Background: Low birthweight has been consistently shown to be associated with coronary heart disease (CHD) and its biological risk factors. The effects of low birthweight are increased by slow infant growth and rapid weight gain in childhood. To quantify the importance of developmental processes in the genesis of CHD it is necessary to establish the impact of fetal, infant and childhood growth on major pathological events in later life-death, hospital treatment and the need for medication.
Methods: Longitudinal study of 13 517 men and women who were born in Helsinki University Hospital during 1924-1944, whose body sizes at birth and during childhood were recorded, and in whom deaths, hospital admissions, and prescription of medication for chronic disease are documented.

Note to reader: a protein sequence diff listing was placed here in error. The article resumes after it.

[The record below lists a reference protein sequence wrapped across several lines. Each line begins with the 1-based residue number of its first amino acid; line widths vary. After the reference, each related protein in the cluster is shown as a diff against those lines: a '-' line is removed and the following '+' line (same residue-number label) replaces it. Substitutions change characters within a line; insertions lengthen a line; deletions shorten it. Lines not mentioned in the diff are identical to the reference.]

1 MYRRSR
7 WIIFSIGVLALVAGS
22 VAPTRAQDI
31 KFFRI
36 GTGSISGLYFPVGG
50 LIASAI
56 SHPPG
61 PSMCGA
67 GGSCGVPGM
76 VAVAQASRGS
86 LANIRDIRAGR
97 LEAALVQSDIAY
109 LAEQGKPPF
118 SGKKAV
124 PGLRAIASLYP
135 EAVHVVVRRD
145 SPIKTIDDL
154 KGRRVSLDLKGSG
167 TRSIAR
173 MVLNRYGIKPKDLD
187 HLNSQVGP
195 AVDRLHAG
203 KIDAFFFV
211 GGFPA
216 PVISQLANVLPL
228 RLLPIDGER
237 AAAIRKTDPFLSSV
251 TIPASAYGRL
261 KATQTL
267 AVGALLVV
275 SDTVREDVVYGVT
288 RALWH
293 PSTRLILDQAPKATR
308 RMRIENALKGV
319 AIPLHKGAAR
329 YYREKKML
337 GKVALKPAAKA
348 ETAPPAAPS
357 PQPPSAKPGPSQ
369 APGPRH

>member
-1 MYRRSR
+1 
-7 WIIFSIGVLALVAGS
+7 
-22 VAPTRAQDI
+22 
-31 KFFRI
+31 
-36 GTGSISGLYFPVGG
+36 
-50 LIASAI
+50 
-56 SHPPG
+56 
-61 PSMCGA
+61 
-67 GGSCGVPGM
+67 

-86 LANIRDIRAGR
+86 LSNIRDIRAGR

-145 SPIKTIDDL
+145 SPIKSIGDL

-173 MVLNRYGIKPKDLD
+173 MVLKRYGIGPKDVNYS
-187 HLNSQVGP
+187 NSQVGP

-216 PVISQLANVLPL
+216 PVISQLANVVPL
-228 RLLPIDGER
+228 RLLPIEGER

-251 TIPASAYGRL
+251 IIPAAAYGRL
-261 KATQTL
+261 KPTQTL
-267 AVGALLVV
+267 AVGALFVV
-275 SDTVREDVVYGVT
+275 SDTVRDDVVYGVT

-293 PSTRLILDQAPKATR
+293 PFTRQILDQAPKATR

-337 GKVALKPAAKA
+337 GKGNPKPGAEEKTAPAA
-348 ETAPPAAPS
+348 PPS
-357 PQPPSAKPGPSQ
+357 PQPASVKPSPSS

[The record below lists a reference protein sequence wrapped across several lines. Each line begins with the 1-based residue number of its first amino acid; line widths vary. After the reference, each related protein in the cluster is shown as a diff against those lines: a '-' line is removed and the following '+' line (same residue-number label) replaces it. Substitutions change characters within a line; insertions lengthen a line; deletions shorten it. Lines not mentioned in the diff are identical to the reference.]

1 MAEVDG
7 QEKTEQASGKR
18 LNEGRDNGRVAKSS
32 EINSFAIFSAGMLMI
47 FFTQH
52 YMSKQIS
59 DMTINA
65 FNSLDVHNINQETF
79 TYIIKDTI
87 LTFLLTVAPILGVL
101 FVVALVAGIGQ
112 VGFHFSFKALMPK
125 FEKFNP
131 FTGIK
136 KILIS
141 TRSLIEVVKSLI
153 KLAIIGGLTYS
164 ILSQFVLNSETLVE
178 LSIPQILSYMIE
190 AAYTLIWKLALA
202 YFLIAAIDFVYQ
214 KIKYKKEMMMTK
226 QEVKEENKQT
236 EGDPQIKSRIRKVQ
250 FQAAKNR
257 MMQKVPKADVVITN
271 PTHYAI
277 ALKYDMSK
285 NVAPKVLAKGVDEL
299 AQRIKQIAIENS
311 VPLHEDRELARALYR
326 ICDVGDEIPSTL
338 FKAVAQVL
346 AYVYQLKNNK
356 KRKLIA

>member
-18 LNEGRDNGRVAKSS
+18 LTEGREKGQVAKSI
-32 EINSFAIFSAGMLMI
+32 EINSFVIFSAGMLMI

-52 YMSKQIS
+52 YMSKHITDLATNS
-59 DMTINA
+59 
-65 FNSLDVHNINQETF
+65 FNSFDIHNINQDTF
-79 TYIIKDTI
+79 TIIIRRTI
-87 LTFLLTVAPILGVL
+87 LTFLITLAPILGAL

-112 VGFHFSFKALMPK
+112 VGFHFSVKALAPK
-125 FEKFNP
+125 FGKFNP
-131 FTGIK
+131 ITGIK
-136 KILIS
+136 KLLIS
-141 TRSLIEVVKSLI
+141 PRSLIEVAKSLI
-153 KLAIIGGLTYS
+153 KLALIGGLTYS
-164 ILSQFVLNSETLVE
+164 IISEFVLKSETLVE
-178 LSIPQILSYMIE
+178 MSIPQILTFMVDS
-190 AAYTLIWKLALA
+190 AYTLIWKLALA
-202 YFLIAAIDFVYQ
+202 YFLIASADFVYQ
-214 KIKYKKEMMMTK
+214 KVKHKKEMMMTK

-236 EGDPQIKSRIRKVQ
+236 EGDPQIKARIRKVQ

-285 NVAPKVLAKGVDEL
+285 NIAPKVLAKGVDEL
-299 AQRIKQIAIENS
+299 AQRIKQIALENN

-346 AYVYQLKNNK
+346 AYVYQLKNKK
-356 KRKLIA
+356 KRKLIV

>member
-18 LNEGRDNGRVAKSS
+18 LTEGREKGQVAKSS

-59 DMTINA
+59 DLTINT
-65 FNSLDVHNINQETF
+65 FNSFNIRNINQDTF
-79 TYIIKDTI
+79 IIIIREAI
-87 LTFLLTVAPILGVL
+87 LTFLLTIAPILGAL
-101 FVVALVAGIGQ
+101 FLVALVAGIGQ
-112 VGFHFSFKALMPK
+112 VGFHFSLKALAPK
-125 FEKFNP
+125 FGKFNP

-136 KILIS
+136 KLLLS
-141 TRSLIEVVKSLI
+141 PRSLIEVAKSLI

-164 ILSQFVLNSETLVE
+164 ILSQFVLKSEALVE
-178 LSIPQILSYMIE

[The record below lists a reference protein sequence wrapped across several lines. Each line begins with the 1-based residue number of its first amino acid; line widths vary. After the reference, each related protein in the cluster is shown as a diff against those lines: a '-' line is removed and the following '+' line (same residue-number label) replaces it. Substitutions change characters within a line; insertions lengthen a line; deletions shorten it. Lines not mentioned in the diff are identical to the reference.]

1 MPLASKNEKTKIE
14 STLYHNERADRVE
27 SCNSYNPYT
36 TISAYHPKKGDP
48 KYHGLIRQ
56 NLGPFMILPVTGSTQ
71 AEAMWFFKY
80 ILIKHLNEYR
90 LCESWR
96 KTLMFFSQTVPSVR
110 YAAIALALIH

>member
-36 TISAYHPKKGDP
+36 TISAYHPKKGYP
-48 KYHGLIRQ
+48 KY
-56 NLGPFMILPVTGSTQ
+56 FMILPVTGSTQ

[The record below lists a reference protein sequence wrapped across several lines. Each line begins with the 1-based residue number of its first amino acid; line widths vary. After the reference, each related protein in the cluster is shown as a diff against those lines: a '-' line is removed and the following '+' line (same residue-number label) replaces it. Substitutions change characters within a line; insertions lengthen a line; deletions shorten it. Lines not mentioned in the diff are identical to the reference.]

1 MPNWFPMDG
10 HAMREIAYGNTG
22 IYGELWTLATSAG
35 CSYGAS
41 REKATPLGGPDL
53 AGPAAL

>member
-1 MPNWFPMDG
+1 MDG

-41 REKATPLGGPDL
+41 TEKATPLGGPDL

Results: The combination of small size at birth and during infancy, followed by accelerated weight gain from age 3 to 11 years, predicts large differences in the cumulative incidence of CHD, type 2 diabetes and hypertension.
Conclusions: Coronary heart disease and type 2 diabetes may originate through two widespread biological phenomena-developmental plasticity and compensatory growth.